Shrewd Manager or Downright Dodgy Debt Finance!

Shrewd Manager or Downright Dodgy Debt Finance!

Toward a modern reading of a difficult parable

Shrewd Manager or Downright Dodgy Debt Finance!

Shrewd Manager or Downright Dodgy Debt Finance!

Toward a modern reading of a difficult parable

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(Please note that the audio recording included in this article is not the talk given at this CHOW session but a version of the same talk recorded previously)

In one parable of Jesus there’s a guy who seems to have been pretty rubbish at his job, his role is something like a Trust Company Director. He’s been wasting the firm’s money. It’s easy to imagine what he might have been up to. Some of his colleagues or co-workers rat him out to the owner of the business.

This waster finds out that the main shareholder is going to commission a special audit investigation and he knows that he’s in trouble. He’s going to get fired. But he comes up with a clever plan. It’s dishonest, but it’s clever. The plan is going to make the business lose even more money, but it might just win him a few friends. Because he figures that when he’s out of work he’ll need a few friends who’ll help him out in return. He certainly isn’t going to get a good reference after the mess he’s made.

He works his plan, and by some fluke the boss realises that although this Director is a bit of a waster, he can be a smart cookie when he needs to. So the boss decides not to fire him after all.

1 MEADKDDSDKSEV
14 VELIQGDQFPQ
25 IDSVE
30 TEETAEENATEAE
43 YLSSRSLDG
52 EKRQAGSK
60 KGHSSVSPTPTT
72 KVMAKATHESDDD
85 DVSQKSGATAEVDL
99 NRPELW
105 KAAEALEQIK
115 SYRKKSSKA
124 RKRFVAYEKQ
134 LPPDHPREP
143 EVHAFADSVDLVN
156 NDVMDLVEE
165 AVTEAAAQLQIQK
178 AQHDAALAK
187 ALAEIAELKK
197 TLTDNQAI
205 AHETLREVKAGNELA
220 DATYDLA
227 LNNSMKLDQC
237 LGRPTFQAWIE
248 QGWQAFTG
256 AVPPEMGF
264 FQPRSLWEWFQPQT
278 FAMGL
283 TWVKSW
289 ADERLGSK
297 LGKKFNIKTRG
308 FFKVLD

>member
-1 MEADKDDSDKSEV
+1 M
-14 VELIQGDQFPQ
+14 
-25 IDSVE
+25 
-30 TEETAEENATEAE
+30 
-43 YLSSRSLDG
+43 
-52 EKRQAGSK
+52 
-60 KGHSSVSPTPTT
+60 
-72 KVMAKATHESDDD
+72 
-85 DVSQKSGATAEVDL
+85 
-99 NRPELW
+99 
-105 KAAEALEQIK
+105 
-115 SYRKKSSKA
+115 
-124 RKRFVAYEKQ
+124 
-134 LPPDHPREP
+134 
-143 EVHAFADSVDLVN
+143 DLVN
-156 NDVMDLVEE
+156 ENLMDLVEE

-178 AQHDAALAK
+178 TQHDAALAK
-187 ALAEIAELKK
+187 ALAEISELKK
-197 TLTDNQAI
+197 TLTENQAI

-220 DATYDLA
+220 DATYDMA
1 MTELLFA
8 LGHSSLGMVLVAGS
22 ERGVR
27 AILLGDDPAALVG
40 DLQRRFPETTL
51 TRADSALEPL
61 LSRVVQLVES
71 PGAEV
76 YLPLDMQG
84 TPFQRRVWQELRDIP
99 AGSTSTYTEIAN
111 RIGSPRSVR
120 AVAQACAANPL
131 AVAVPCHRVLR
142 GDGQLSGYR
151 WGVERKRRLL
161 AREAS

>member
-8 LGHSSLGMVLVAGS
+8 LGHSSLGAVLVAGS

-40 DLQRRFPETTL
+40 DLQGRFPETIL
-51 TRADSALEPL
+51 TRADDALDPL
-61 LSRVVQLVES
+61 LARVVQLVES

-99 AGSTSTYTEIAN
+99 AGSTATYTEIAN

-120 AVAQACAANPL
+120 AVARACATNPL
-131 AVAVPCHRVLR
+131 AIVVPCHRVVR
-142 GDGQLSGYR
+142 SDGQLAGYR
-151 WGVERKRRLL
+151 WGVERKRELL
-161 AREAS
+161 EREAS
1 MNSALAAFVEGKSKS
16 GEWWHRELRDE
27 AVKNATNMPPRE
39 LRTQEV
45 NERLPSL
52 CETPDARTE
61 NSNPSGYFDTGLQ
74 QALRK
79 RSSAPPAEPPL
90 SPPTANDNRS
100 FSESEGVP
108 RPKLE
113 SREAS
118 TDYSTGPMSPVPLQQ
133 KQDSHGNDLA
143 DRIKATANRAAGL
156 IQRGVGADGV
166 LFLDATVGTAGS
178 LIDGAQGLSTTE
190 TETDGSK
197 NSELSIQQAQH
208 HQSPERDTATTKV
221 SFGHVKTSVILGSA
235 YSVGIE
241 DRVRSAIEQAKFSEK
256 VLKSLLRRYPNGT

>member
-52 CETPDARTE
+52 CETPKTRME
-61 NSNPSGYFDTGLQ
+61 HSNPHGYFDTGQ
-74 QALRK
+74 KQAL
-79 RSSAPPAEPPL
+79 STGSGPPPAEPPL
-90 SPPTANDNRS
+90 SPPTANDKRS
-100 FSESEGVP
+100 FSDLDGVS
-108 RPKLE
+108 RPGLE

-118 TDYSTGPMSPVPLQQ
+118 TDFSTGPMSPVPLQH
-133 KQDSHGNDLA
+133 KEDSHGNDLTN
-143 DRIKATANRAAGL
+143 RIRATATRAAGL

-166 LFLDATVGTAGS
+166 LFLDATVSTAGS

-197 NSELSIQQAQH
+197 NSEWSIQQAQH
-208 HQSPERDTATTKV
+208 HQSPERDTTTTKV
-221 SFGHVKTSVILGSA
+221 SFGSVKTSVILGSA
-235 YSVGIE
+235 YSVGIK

Now the thing that’s got the theologians and the Biblical scholars in a state about this parable, which can be found at Luke 16:1-9, is what Jesus says next about the story.

Jesus would be expected to be pretty clear about who’s right and wrong in this story. But when he tells this story Jesus appears to be commending some business practices that would at the every least send us running to our Compliance Officers if we came across a similar incident today.

The parable has perplexed and puzzled me for some time, and after reading around it and listening to what others have to say I think I have reached a fairly satisfactory understanding, albeit one with some fairly uncomfortable implications. This week I will be explaining that perspective and then asking for your input to work through the implications.

So, a few questions ahead of Wednesday, to get us thinking about the parable:

  • Where did Jesus tell this story and to whom?
  • What sort of a person is the rich man?
  • What role does the manager / steward play for him?
  • What was the rich man planning to do?
  • Who are the debtors?
  • What do the debts represent?
  • What was the manager seeking to achieve when he marked down the accounts?
  • How did the master interpret this?
  • What was the outcome?
  • What would happen next in the story, beyond the point the narrative finished?
  • What would the original audience have understood by Jesus’ interpretation (v8-9)? What does that mean for us, here, today?
Simon Nash

Simon Nash

Founder of a start-up business called Insight. Its mission is to change the thinking of businesses about people and work. Formerly global HR Director of an international professional services firm and churchwarden of an Anglican parish, Simon has been having a year of reinvention, recovery and renewal. Simon lives in Jersey with Katie and their three boys; Edward, Adam and Benedict 

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